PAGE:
Capital flight remains a significant concern, and growth projections have been downgraded for the next year to 0.5% as the plunge in oil prices will hit the Russian economy hard. Japan’s recent move to dramatically support quantitative easing took financial markets by surprise, though concerns persist that this will not be enough to save the country’s ailing economy.

Many of the governments that have expressed an interest in selling government bonds have made significant improvements in institutional infrastructures to make their markets more favorable to investment. The 2015 Doing Business Indexpublished by the World Bank, showed significant reforms undertaken by several Latin American and African countries to support investment and trade flows.

Benin, Cote d’Ivoire, Senegal and São Tomé and Príncipe reduced minimum capital requirements to start businesses while Ghana, Rwanda and Madagascar streamlined investment procedures. Colombia, Mexico, and Panama strengthened the legal rights of borrowers and lenders in investing.

Most importantly in this index is the access to credit ranking, which showed dramatic improvements for many of the developing countries currently interested in expanding into the bond markets. The Doing Business credit rank includes two systems of accessing credit, the first on the strength of secured transactions systems (legal rights of borrowers and lenders, as well as bankruptcy laws) and the second on credit reporting.

While this rank is focused mostly on domestic access to credit rather than international forms of credit, the indicator is significant as it notes how seriously these countries take credit in their countries’ growth strategies.

Colombia is tied with the United States for second place in the world for access to credit, while Rwanda is ranked fourth. Honduras is tied with Canada for seventh place, and Peru, Mexico and Guatemala are tied for twelfth. Of the top 20 countries ranked for accessing credit, seven are either in Latin America or Africa. The EU only has three countries represented at this level: Romania (seventh), the UK, and Poland (tied for seventeenth).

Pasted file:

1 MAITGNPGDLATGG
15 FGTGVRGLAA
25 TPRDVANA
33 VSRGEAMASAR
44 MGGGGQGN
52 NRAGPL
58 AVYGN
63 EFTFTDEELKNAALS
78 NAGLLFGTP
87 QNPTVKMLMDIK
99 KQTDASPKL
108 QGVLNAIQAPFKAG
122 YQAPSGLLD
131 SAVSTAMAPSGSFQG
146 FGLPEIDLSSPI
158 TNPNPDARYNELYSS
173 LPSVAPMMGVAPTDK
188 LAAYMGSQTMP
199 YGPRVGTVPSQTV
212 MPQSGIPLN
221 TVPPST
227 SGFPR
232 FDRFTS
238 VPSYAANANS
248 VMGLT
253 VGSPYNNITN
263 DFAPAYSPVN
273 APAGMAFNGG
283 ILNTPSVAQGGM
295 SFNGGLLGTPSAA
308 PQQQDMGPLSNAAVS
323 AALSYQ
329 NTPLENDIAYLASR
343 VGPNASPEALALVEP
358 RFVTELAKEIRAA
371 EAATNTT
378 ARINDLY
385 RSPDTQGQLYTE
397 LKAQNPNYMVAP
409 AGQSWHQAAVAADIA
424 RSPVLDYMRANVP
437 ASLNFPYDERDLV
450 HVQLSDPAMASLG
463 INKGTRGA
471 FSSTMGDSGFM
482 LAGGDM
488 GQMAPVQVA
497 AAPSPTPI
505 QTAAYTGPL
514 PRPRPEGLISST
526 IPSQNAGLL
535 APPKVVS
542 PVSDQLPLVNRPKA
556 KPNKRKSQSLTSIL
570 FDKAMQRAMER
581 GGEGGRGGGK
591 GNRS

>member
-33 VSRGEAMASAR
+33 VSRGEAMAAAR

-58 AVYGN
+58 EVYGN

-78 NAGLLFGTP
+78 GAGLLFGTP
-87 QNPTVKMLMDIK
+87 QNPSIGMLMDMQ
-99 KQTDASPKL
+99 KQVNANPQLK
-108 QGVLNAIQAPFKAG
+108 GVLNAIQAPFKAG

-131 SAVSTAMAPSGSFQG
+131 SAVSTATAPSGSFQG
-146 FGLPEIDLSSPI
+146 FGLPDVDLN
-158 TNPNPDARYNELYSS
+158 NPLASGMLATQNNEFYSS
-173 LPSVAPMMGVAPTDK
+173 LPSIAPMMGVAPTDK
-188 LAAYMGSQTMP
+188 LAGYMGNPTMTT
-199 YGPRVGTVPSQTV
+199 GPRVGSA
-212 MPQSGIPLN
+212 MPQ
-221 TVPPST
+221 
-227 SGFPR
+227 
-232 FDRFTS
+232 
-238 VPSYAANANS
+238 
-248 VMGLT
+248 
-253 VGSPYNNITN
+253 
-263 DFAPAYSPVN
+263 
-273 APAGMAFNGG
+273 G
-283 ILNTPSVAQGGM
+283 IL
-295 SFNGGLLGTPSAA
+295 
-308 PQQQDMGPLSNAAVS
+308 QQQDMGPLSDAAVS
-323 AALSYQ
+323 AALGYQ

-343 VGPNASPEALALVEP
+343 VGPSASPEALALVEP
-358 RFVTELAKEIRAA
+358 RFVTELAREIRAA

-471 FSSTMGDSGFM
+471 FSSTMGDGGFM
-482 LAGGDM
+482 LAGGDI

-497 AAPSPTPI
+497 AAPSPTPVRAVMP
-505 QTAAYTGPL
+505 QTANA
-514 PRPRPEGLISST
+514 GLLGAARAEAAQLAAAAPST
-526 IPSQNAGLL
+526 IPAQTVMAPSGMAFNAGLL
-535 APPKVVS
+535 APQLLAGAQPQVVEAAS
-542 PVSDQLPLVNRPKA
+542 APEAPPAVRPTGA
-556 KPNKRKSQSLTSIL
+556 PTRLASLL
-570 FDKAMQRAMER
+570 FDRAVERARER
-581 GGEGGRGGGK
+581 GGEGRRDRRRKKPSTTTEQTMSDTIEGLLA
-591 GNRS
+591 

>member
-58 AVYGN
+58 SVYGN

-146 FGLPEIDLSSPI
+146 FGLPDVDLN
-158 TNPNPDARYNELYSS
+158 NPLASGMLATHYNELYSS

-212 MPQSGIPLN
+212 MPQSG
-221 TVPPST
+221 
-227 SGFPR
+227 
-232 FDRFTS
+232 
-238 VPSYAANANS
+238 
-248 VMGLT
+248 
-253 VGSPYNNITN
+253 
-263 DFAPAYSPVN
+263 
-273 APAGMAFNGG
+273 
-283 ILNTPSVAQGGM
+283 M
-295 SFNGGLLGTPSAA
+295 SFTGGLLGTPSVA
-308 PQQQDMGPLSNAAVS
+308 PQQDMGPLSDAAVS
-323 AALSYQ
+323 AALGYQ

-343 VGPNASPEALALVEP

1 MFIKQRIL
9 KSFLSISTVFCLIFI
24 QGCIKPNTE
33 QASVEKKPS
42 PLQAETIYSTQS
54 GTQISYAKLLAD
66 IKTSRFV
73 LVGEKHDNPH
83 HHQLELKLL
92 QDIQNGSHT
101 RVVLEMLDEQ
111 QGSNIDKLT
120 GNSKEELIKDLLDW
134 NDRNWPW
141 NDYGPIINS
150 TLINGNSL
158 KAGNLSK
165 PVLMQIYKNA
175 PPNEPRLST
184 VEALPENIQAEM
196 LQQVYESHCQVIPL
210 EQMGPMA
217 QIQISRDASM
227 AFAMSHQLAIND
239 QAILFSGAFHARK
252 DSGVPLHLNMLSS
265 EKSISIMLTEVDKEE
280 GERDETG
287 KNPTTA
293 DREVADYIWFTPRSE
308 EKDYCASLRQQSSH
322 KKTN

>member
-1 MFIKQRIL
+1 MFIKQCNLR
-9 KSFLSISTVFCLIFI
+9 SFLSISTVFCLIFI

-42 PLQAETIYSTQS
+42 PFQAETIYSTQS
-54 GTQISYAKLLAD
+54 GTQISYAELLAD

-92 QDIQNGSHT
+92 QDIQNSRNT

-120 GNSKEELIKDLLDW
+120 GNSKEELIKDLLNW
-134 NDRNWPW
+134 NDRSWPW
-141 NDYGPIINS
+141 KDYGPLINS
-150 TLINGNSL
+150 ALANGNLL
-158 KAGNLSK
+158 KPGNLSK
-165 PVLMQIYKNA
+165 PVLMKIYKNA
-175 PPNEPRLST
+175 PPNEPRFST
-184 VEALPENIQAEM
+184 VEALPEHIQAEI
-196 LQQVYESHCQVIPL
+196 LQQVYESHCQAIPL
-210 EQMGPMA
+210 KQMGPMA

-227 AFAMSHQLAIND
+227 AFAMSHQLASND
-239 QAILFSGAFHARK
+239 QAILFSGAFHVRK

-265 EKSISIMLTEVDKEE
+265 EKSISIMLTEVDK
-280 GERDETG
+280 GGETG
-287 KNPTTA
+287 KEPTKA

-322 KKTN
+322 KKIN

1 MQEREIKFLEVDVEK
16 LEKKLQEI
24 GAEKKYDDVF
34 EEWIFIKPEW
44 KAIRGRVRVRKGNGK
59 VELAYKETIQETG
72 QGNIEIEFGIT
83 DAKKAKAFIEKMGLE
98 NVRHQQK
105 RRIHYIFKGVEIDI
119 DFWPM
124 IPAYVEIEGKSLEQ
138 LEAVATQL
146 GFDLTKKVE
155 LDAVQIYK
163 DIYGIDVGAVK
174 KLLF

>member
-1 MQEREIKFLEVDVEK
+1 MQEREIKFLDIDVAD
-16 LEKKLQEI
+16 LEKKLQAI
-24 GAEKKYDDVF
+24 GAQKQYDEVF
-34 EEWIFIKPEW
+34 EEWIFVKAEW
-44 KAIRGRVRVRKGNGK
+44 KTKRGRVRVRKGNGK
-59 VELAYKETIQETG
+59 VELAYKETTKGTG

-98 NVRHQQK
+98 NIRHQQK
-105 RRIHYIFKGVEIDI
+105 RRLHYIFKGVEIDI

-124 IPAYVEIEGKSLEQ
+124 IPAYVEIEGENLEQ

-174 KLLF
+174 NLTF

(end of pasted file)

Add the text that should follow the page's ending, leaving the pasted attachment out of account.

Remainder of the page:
In particular, the rise of Colombia from 55th to 2nd place over the course of a single year shows a concerted effort by the government to recognize the importance of strong financial and investment institutions as well as project the potential for investment in the region.

All of these developing economies have illustrated a distinct desire to engage with the global marketplace, and the sale of government bonds can be a significant launching point to achieve this goal. It is likely that interest will translate into both the purchase and sale of international government bonds will increase in the near-future.

Despite all of this positive news, the potential for sudden market instability and government backsliding (seen in countries such as Nigeria, Kenya, Zambia, Burkina Faso, Argentina and Brazil) will remain a perennial concern for these regions.

Categories: Finance, International

About Author

Brian Daigle

Brian is an energy and Latin America researcher at a political consulting firm in Washington, D.C. He is a London School of Economics (LSE) graduate in political science and political economy, where he focused on trade and transatlantic relations. Brian received his dual BA in political science and history at the University of California-San Diego.